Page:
By: Stan Sellner and Darryl WatsonIssue: Resource Management Section: Business
The Systems Aren’t the Only Resource
Corporate and organizational technology groups are not typically viewed as a source of supply or support, as it relates to resources. Instead, the information technology (IT) groups in many organizations are seen as very expensive cost centers, a detriment to budgets and even as black holes with a life of their own. However, as companies learn how to foster cooperation and collaboration with the IT department, the likelihood of attaining the company’s goals increases proportionately.
Usually when technology groups are referenced, IT is the first type of group that comes to mind. The reality is that most companies have multiple departments that utilize or have an element of IT within them, making the group the de facto center for defining collaborative solutions. These IT groups also play various key roles in the continued viability of their companies, assisting company leadership by helping to define solutions as they are presented within departments.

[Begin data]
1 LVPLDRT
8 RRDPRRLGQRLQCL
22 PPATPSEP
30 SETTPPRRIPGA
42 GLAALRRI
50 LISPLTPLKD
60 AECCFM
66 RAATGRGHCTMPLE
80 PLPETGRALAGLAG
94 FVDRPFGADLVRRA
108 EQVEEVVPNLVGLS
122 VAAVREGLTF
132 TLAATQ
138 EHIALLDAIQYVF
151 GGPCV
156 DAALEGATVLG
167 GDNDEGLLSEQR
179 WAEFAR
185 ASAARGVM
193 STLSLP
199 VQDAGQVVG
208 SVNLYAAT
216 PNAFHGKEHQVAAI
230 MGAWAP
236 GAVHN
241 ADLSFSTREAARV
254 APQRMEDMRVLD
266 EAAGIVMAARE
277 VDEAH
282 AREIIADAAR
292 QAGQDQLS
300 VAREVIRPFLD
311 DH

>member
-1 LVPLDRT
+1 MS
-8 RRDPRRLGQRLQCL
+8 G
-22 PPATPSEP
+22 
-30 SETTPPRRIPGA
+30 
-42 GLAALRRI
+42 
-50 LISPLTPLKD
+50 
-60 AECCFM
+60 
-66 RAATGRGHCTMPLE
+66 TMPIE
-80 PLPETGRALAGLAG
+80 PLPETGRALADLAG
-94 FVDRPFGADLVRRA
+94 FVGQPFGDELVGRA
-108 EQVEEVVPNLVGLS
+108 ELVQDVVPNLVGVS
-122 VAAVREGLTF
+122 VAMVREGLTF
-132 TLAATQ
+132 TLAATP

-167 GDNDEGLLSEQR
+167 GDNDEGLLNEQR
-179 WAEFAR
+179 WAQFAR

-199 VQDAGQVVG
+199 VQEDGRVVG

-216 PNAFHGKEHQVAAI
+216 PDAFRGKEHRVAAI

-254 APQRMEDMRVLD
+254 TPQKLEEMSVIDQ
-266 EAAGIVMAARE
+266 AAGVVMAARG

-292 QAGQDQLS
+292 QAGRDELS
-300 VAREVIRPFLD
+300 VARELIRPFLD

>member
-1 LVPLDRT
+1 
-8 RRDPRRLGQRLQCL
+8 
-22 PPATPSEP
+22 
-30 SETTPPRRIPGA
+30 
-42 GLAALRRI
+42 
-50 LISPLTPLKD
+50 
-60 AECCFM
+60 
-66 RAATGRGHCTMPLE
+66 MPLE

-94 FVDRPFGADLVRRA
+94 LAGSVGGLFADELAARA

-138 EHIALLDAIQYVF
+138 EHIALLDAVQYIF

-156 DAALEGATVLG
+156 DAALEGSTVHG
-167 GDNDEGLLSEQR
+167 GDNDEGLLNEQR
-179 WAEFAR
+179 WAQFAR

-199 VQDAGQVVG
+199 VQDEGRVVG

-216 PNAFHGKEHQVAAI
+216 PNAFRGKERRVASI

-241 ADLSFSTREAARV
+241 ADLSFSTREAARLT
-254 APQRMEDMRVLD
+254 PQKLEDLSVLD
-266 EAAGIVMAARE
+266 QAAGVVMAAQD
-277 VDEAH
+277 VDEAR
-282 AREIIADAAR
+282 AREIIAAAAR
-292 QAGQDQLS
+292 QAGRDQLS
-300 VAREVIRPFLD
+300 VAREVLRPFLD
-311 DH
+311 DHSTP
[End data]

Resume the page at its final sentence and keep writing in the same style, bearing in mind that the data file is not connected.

As the state of the economy continues to fluctuate, technology groups have been tasked with assisting business leadership in laying out a coherent and actionable strategy that leverages increasingly scarce resources. Therefore, doing more with less has also become a constant challenge for the leadership of every company and the IT groups that support them. And, as this business climate continues to evolve and adapt, leaders will begin to recognize that their technology groups are truly valuable resources that can help the company to achieve better market advantage. To be effective though, the direction and focus of these groups needs to be in alignment with the company’s overarching business strategy and goals. Once specific business goals have been identified, the strategy to attain these goals becomes a joint responsibility across the entire company. This represents a call to action for the technology group to collaborate with others to define the potential business focused technology solutions that support the organization and move the business plan forward. The IT team then becomes a significant resource, helping a company achieve its goals, contributing to its success and creating the intellectual capital to sustain and grow its endeavor.